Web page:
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Social receptivity analysis of foreign direct investment in British Columbia Sugiyama, Kayoko

Abstract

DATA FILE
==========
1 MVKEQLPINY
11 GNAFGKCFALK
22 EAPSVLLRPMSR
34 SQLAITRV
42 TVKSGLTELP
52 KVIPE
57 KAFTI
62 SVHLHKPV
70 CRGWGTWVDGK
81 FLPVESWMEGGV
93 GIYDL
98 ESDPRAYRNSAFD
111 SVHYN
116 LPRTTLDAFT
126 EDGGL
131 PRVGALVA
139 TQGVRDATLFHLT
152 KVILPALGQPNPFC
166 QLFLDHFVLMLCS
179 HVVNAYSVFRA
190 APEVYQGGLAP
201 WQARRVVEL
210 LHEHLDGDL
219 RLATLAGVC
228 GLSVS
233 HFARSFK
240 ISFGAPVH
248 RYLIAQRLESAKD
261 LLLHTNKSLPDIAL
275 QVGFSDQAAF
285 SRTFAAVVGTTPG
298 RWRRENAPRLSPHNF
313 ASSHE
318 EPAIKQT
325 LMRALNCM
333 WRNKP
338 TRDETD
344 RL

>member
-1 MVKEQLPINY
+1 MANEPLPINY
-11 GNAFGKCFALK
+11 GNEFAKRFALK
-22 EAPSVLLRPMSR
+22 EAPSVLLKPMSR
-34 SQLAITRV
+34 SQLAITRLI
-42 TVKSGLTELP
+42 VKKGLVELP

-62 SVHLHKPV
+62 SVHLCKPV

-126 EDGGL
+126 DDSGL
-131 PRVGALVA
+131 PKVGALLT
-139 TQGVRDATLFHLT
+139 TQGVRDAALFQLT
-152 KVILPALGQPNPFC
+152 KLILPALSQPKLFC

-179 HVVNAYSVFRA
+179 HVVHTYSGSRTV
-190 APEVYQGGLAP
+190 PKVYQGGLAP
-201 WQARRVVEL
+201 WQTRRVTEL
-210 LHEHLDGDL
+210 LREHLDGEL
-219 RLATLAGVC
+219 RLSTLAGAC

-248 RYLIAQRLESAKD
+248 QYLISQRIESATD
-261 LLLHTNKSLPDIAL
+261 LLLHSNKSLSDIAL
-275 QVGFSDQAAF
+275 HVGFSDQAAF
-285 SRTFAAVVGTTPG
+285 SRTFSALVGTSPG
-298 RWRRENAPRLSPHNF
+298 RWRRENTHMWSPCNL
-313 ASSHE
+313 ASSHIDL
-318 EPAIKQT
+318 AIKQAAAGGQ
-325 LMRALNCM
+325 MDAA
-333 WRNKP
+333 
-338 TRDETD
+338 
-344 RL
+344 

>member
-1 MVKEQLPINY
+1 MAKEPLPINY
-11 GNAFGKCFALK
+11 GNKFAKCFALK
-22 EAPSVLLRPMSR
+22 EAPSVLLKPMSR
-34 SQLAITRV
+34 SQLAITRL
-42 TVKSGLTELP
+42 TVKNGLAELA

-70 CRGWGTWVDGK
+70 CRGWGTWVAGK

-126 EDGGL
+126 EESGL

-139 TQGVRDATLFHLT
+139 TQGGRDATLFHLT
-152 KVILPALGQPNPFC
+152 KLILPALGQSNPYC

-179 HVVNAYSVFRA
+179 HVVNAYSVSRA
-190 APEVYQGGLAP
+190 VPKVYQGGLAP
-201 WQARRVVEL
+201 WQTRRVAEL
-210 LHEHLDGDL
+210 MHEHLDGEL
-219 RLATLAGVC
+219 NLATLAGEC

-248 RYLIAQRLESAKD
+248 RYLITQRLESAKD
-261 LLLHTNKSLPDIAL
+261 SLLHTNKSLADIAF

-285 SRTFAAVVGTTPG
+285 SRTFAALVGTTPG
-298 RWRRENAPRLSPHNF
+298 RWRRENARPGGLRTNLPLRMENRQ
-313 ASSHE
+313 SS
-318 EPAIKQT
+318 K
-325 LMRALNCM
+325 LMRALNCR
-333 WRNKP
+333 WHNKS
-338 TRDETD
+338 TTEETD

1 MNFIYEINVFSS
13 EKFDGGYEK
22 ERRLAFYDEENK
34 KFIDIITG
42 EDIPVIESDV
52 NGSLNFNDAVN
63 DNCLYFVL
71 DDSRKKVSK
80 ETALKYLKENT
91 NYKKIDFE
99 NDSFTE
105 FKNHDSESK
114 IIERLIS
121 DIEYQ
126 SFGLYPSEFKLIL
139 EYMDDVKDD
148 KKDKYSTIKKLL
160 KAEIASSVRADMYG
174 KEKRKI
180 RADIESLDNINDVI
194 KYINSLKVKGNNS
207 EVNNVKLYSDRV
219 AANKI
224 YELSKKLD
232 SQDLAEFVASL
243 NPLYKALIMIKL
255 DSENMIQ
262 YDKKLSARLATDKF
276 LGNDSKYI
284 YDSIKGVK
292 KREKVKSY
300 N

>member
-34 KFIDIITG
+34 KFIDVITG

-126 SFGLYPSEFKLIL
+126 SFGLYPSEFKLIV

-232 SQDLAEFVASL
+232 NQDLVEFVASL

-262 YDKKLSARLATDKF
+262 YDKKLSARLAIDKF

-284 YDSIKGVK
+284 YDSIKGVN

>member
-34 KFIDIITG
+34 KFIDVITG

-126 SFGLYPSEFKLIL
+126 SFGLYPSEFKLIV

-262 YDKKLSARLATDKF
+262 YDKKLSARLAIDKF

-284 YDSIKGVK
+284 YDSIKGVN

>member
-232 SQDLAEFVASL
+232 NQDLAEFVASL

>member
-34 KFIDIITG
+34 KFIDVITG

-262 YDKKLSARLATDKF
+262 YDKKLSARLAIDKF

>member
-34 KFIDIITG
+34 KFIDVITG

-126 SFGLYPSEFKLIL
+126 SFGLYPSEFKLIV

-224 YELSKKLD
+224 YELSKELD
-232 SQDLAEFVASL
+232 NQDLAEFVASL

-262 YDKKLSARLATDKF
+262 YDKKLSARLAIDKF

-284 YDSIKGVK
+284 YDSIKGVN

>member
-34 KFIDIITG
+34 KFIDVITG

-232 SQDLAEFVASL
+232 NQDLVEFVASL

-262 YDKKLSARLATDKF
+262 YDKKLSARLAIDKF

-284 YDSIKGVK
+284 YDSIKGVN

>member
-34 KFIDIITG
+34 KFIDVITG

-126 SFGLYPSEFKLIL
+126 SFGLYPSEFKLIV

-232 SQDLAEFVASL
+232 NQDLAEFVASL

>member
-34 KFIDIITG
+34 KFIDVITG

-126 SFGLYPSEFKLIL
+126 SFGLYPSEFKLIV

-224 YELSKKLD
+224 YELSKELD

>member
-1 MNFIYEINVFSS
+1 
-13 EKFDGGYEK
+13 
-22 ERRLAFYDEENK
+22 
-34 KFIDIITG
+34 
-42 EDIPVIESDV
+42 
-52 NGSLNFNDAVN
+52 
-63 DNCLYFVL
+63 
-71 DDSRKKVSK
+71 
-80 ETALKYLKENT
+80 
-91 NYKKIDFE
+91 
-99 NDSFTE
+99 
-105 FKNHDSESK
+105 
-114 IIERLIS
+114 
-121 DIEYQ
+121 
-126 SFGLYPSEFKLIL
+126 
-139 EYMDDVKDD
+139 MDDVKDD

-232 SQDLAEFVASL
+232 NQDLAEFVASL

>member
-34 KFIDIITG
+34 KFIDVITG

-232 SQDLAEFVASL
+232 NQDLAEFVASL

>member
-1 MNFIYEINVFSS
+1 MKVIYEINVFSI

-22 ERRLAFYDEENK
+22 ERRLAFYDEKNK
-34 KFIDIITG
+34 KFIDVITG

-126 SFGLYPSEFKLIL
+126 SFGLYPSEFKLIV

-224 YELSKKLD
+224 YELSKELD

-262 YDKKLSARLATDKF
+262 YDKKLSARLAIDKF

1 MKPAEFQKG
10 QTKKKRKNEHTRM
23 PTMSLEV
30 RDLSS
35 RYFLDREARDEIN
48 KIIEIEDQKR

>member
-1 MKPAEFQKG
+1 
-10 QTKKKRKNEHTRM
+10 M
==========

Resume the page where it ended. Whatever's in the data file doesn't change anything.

This thesis identifies social attitudes toward foreign direct investment (FI) in the province of British Columbia. Historically, regional development in B.C. has largely depended upon the exploitation of natural resources, which attracted heavy inflows of foreign capital to this province. The purpose of this study is to measure individual preferences in B.C. society with respect to the issue of FI, an important component of past economic development. A survey of opinions was carried out among selected societal sub-groups of the population by means of a mailed questionnaire during the summer of 1975. The analysis revealed that the respondents were generally well informed and possessed a basic understanding and knowledge about FI in the province. Contributions of FI to past regional economic development were highly valued, but almost half of the respondents were not in favour of further FI in their regions. This result indicates that for a significant portion of B.C. residents, apart from provincial and local business groups, the present pattern of FI is not satisfactory. Since a majority of respondents perceived the past benefits in terms of economic criteria (such as the provision of employment and higher income levels), their reluctance to favour future investment may be interpreted in different ways. One interpretation is that the people thought the economic benefits generated by FI were not distributed equitably under the current investment pattern. Another is that British Columbians' development goals have been changing with more emphasis on non-economic criteria. A final interpretation is that the residents did not want any FI simply because they had secured their own jobs, which might have been directly or indirectly the result of FI, and thus perceived the issue from a strictly individual welfare viewpoint. The analysis of responses by economic sub-regions lead to the formulation of the following development paradigm: In the urban centre of Vancouver, and the repidly growing Okanagan and Central sub-regions, as well as in the least developed North East, receptiveness to FI were positive; while in the interior sub-regions (where the past FI inflows were the heaviest), the respondents' approval of future FI was lower. Regional analysis also revealed that receptiveness to future FI was frequently inversely related to the existing level of such investment in the host region. Unequal distribution of benefits accruing from FI seemed to be one of the major causes of opinion discrepancies. The capital-intensive nature of FI in resource industries often exacerbated spatial and social inequities. Opinion differences between the respondents from the metropolis and those from the hinterland, between business and union groups, between white collar and blue collar workers, and among various income groups, all suggest that the problem of distribution of benefit is a major factor determining their receptiveness to FI. The provision of employment was a criterion for judging the benefits of FI. The less favourable attitudes indicated by women, people with less formal education, the younger generation, and the old time residents in the province, may well reflect the skewed distribution of employment opportunities generated by past FI projects. For the public sector, strategies for coping with future FI could be approached in two ways: A negative approach suggests use of public initiative for redirection of investment patterns by restrictive measuresrsuch as an enforcement of FI guidelines. Positive approach centres on benefit and employment redistribution policies. The government could advise foreign investors to modify their investment strategies. Recommendations are made to internalize their corporate profits within the project region. The public sector can also generate initiatives in planning for the regions based on an increased emphasis on non-economic factors.

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